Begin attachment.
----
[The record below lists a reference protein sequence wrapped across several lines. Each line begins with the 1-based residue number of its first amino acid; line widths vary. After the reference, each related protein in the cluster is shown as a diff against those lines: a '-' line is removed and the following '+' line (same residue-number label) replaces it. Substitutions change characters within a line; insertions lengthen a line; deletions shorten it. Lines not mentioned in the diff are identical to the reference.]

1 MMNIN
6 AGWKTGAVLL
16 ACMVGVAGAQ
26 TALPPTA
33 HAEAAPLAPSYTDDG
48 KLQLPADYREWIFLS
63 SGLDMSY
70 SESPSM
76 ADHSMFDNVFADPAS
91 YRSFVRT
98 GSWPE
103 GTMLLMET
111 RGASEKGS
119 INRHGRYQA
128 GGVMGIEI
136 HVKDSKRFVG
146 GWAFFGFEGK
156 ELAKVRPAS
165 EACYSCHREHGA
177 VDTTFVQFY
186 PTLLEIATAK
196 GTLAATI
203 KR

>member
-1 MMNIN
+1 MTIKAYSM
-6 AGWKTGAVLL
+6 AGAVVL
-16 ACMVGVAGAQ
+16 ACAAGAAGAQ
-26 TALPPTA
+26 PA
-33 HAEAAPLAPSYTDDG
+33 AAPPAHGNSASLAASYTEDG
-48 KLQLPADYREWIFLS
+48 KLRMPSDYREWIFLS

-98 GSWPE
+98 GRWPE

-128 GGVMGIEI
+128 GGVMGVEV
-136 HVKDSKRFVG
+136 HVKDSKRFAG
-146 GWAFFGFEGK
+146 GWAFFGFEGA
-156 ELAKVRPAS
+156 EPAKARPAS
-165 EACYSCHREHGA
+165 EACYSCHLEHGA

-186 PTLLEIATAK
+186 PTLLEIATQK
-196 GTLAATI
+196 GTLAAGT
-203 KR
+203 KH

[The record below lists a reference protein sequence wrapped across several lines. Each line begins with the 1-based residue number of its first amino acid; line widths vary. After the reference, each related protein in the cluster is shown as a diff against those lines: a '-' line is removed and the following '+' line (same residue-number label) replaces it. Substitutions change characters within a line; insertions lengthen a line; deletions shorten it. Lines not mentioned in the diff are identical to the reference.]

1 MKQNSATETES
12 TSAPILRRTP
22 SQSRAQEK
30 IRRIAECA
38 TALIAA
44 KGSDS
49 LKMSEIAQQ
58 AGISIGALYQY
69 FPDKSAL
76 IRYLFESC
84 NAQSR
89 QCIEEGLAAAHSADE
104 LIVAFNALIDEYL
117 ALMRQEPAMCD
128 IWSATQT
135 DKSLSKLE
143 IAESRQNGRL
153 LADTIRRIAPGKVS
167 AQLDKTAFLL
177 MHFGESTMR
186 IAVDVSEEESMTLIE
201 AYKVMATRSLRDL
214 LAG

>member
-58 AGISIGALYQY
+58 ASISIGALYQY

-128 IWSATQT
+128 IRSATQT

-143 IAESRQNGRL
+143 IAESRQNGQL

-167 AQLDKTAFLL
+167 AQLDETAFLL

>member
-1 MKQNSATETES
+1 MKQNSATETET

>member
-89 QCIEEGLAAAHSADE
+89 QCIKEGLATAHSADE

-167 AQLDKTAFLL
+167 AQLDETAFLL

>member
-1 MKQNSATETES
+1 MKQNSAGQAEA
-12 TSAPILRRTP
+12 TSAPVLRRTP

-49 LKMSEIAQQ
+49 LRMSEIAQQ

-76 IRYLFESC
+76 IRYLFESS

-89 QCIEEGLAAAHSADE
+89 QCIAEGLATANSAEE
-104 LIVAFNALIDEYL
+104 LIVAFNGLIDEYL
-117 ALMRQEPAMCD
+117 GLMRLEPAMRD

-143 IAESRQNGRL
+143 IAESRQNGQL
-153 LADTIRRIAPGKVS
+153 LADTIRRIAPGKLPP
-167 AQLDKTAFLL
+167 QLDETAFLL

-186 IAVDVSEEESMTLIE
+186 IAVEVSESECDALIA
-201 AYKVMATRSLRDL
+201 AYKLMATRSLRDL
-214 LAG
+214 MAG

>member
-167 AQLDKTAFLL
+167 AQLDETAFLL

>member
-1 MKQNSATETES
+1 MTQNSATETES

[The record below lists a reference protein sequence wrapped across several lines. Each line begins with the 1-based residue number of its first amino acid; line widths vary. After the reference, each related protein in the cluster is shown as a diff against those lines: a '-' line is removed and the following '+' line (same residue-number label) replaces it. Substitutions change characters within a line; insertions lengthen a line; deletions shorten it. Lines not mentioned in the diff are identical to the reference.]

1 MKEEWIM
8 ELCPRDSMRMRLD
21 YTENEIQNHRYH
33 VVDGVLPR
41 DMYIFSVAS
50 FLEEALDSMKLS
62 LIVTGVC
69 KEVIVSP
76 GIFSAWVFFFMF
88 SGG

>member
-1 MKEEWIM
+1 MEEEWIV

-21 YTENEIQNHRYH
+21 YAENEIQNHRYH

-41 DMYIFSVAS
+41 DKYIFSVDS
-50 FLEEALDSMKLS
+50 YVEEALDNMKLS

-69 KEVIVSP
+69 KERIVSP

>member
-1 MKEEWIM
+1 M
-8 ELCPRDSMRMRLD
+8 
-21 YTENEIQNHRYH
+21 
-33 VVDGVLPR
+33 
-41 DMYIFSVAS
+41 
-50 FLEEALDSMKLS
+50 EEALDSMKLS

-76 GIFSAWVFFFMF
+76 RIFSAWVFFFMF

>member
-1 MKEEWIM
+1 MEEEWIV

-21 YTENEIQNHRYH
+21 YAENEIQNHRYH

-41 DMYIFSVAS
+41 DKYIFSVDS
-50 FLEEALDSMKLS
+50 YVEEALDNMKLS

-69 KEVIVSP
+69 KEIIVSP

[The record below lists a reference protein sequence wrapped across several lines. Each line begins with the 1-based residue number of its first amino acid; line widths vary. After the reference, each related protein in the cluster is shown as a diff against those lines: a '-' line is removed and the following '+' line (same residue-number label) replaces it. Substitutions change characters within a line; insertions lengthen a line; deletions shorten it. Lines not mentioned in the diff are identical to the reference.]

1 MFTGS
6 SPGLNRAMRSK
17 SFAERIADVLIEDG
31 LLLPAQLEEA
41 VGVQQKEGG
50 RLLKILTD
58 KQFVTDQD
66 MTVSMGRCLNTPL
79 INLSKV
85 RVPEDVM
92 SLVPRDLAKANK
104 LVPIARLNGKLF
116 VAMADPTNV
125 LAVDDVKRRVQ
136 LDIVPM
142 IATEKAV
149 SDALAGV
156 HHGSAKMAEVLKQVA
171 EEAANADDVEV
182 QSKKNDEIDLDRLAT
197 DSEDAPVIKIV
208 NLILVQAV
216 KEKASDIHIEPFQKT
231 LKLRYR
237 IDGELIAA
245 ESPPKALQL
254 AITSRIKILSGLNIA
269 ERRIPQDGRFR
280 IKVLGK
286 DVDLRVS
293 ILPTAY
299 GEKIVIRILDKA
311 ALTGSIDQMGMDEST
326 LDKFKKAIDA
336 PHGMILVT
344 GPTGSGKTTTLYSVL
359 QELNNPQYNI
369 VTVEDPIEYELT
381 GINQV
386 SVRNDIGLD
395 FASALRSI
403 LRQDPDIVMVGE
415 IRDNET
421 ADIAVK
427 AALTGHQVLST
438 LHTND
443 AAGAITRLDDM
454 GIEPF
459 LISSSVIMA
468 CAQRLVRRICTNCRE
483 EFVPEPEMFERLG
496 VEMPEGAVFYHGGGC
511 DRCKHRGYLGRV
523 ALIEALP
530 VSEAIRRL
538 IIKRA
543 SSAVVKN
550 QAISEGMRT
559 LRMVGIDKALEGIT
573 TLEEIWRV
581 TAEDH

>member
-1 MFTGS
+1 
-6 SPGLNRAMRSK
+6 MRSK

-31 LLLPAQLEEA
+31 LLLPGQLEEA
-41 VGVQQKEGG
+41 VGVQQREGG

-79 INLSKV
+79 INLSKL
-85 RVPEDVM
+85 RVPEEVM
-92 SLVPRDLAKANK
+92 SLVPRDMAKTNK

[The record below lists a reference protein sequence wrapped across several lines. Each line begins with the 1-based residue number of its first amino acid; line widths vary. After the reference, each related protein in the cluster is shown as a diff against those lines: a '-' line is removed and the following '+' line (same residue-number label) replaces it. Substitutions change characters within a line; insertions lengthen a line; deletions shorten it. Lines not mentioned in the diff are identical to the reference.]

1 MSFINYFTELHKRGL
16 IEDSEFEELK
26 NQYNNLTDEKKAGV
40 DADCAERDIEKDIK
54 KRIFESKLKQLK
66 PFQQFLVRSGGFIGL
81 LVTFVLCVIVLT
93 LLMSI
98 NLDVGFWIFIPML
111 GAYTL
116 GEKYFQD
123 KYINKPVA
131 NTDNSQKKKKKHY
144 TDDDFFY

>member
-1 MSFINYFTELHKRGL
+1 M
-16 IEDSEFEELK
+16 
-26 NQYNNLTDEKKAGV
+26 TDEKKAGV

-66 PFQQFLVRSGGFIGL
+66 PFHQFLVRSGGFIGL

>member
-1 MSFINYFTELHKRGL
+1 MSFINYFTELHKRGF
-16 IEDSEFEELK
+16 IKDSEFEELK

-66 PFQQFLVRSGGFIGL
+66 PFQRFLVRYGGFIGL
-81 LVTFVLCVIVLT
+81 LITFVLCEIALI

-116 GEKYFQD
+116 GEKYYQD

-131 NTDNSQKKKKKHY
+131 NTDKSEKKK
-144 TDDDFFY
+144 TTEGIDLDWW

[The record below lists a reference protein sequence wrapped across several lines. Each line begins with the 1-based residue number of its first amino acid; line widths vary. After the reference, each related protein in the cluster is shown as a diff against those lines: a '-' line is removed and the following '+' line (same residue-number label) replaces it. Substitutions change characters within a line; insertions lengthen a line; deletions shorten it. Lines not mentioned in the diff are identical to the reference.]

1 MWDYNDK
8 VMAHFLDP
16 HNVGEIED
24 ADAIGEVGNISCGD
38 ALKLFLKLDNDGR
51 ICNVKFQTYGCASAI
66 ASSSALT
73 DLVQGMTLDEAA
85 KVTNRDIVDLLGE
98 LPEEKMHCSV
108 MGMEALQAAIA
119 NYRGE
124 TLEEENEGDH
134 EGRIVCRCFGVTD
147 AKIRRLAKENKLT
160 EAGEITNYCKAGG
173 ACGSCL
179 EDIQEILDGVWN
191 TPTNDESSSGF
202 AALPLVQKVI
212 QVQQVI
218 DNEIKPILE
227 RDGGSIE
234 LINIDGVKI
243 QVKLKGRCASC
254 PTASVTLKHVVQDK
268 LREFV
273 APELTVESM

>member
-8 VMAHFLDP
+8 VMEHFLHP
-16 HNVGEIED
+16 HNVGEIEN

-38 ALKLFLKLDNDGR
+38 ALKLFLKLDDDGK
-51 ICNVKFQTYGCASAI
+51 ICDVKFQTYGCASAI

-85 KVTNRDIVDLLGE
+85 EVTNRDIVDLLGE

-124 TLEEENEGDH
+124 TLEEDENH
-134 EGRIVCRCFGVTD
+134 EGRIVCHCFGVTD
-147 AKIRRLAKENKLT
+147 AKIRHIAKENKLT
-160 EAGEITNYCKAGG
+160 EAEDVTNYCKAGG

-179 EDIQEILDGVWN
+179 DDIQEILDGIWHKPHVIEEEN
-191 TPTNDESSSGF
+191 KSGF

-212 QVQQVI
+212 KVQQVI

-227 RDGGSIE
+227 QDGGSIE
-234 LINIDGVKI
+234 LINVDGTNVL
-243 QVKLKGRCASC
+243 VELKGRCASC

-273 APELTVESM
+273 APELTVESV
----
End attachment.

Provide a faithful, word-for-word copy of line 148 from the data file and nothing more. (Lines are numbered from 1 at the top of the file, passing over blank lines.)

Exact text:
-50 FLEEALDSMKLS